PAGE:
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One evening in May, 1889, about 7 o'clock, and while stationed at Fort Yates, North Dakota, I was summoned to the Indian hospital, three miles south of the post, to examine a 12-year-old Indian boy that had met with an accident. A short time before, the patient had been leading a pony to which was attached the usual lariat and picket-pin. From some cause or another the animal became frightened, and in its alarm violently jerked the lariat rope, which had the effect of sending the iron pin at its free end flying through the air and this struck the boy in the left side between the fifth and sixth ribs, inflicting an incised wound some fifteen centimeters in length. Through this opening protruded a tumor, which was dark in color, and measured in diameter about seven centimeters. Upon examining this it was seen that it could be nothing more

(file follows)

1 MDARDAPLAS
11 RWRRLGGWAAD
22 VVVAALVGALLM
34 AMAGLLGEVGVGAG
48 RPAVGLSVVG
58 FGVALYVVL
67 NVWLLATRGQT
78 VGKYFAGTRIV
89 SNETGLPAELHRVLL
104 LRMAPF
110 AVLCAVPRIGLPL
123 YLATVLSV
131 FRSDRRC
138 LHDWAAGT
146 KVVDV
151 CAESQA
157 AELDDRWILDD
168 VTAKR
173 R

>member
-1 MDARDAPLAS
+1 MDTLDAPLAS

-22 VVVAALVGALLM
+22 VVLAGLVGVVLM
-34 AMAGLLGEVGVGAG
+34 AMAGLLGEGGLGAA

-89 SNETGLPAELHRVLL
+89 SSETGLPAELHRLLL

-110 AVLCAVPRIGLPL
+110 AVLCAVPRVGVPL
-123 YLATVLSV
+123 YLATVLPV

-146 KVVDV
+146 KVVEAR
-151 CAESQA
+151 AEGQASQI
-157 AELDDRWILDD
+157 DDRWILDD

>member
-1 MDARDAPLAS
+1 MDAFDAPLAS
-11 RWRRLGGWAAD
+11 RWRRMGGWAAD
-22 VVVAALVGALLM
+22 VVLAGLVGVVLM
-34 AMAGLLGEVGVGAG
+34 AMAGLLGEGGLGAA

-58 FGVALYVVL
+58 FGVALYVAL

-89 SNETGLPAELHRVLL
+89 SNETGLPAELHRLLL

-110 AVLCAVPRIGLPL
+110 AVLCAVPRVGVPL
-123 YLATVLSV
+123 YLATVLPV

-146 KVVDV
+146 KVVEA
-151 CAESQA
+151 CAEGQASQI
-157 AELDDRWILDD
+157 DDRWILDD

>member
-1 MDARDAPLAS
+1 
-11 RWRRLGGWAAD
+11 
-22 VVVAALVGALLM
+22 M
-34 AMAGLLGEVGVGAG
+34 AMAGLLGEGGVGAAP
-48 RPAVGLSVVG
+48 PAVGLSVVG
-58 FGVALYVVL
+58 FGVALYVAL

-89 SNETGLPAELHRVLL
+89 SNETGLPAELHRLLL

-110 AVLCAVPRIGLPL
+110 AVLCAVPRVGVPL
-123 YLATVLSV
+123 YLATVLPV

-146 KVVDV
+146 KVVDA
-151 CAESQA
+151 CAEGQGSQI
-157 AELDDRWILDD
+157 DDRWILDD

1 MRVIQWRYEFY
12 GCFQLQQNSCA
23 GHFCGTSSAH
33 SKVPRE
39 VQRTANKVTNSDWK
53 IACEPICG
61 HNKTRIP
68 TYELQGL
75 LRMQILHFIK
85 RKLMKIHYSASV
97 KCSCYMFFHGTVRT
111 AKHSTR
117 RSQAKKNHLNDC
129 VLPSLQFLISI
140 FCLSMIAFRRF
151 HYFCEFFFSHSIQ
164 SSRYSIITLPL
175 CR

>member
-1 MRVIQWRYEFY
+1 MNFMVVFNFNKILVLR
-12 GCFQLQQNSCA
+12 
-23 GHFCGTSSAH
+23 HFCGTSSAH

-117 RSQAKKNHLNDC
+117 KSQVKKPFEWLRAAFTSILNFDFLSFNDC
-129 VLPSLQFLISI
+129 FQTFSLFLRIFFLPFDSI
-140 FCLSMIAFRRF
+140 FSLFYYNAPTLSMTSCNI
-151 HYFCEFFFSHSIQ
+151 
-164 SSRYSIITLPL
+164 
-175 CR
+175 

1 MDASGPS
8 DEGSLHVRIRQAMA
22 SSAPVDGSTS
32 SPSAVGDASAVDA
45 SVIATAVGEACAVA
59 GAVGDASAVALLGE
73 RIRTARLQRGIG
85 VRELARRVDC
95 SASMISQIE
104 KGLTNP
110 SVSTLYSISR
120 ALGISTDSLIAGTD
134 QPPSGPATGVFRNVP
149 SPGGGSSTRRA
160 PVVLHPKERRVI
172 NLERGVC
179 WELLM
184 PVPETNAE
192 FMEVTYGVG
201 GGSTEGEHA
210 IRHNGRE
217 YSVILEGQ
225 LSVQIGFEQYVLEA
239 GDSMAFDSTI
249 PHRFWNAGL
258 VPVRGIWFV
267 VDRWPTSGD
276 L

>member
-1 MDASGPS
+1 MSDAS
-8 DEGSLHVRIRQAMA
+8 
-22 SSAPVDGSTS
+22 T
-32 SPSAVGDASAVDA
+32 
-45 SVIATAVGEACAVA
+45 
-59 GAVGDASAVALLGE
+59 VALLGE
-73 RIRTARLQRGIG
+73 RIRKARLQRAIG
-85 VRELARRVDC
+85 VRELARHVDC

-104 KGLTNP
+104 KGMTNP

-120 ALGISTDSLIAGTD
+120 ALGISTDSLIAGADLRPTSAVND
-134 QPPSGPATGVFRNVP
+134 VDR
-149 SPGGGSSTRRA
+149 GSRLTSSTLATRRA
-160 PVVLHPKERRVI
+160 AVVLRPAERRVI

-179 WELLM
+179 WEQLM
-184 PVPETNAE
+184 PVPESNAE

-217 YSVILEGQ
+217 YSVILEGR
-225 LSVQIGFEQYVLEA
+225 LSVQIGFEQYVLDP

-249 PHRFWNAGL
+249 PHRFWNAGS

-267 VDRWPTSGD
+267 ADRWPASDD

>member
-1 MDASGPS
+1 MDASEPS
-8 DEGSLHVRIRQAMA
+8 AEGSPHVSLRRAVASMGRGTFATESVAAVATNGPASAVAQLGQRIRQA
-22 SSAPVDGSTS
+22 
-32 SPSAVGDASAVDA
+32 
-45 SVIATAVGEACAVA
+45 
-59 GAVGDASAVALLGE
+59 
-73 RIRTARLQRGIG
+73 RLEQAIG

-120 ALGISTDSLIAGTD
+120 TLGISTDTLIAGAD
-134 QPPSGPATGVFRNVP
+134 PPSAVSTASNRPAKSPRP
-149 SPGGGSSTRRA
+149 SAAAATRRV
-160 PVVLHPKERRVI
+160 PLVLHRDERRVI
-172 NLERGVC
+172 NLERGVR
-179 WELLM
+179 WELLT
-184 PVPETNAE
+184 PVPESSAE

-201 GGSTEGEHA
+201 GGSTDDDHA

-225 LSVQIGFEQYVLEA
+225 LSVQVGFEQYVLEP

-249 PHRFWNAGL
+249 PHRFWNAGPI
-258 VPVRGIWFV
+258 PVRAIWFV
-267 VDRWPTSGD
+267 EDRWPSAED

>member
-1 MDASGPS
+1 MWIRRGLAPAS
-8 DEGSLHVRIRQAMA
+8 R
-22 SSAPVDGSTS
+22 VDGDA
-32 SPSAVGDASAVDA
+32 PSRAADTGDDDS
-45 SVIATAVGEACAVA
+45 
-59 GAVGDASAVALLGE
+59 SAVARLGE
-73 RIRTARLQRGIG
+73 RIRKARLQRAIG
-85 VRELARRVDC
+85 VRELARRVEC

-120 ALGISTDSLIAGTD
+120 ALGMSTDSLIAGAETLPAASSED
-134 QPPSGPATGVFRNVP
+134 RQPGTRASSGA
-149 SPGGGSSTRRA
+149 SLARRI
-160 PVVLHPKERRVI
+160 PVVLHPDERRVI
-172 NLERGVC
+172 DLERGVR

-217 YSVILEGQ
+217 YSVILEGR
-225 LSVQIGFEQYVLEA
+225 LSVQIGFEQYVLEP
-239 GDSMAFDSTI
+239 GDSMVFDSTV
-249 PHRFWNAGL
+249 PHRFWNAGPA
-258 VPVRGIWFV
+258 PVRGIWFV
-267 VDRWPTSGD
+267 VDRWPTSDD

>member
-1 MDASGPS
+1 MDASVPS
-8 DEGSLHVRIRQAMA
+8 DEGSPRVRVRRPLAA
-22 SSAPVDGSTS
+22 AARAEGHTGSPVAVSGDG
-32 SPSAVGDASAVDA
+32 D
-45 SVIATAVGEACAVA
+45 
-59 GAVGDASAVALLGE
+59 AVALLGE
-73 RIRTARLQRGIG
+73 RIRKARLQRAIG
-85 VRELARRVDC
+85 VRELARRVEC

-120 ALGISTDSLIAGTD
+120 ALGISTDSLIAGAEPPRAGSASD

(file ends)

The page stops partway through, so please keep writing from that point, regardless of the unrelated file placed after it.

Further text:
DEEBLE HM. ON A CASE OF THE PARTIAL REMOVAL OF THE SPLEEN.. JAMA. 1897;XXIX(6):277-278. doi:10.1001/jama.1897.02440320021001k